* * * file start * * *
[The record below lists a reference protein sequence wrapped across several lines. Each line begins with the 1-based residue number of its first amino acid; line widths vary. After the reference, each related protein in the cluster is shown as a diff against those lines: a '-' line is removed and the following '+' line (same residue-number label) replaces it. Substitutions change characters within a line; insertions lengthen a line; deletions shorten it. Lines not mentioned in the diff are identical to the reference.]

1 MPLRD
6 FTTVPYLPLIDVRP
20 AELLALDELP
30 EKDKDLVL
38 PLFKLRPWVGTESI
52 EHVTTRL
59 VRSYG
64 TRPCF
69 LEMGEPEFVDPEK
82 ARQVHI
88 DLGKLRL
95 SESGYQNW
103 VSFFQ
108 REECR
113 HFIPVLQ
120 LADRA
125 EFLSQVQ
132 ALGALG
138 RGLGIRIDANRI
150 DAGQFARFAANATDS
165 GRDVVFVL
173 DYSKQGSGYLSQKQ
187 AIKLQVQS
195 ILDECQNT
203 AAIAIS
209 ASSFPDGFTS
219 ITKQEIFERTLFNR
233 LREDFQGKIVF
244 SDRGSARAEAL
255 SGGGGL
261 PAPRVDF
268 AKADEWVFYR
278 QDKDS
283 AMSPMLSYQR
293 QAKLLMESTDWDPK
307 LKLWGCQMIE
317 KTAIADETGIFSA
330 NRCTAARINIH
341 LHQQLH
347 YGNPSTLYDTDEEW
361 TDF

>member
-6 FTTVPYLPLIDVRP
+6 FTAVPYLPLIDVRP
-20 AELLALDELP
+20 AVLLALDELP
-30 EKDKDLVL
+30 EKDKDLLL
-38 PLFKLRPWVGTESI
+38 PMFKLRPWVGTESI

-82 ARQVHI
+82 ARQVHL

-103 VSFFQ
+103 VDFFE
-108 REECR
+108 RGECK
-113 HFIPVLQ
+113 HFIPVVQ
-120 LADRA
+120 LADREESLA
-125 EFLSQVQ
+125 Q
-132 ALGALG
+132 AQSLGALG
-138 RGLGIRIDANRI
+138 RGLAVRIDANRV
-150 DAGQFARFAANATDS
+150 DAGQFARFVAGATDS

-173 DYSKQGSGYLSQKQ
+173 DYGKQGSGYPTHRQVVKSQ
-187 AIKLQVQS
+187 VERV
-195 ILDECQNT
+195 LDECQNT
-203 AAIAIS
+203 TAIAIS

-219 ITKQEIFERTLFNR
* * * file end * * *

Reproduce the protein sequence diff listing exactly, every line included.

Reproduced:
[The record below lists a reference protein sequence wrapped across several lines. Each line begins with the 1-based residue number of its first amino acid; line widths vary. After the reference, each related protein in the cluster is shown as a diff against those lines: a '-' line is removed and the following '+' line (same residue-number label) replaces it. Substitutions change characters within a line; insertions lengthen a line; deletions shorten it. Lines not mentioned in the diff are identical to the reference.]

1 MPLRD
6 FTTVPYLPLIDVRP
20 AELLALDELP
30 EKDKDLVL
38 PLFKLRPWVGTESI
52 EHVTTRL
59 VRSYG
64 TRPCF
69 LEMGEPEFVDPEK
82 ARQVHI
88 DLGKLRL
95 SESGYQNW
103 VSFFQ
108 REECR
113 HFIPVLQ
120 LADRA
125 EFLSQVQ
132 ALGALG
138 RGLGIRIDANRI
150 DAGQFARFAANATDS
165 GRDVVFVL
173 DYSKQGSGYLSQKQ
187 AIKLQVQS
195 ILDECQNT
203 AAIAIS
209 ASSFPDGFTS
219 ITKQEIFERTLFNR
233 LREDFQGKIVF
244 SDRGSARAEAL
255 SGGGGL
261 PAPRVDF
268 AKADEWVFYR
278 QDKDS
283 AMSPMLSYQR
293 QAKLLMESTDWDPK
307 LKLWGCQMIE
317 KTAIADETGIFSA
330 NRCTAARINIH
341 LHQQLH
347 YGNPSTLYDTDEEW
361 TDF

>member
-6 FTTVPYLPLIDVRP
+6 FTAVPYLPLIDVRP
-20 AELLALDELP
+20 AVLLALDELP
-30 EKDKDLVL
+30 EKDKDLLL
-38 PLFKLRPWVGTESI
+38 PMFKLRPWVGTESI

-82 ARQVHI
+82 ARQVHL

-103 VSFFQ
+103 VDFFE
-108 REECR
+108 RGECK
-113 HFIPVLQ
+113 HFIPVVQ
-120 LADRA
+120 LADREESLA
-125 EFLSQVQ
+125 Q
-132 ALGALG
+132 AQSLGALG
-138 RGLGIRIDANRI
+138 RGLAVRIDANRV
-150 DAGQFARFAANATDS
+150 DAGQFARFVAGATDS

-173 DYSKQGSGYLSQKQ
+173 DYGKQGSGYPTHRQVVKSQ
-187 AIKLQVQS
+187 VERV
-195 ILDECQNT
+195 LDECQNT
-203 AAIAIS
+203 TAIAIS

-219 ITKQEIFERTLFNR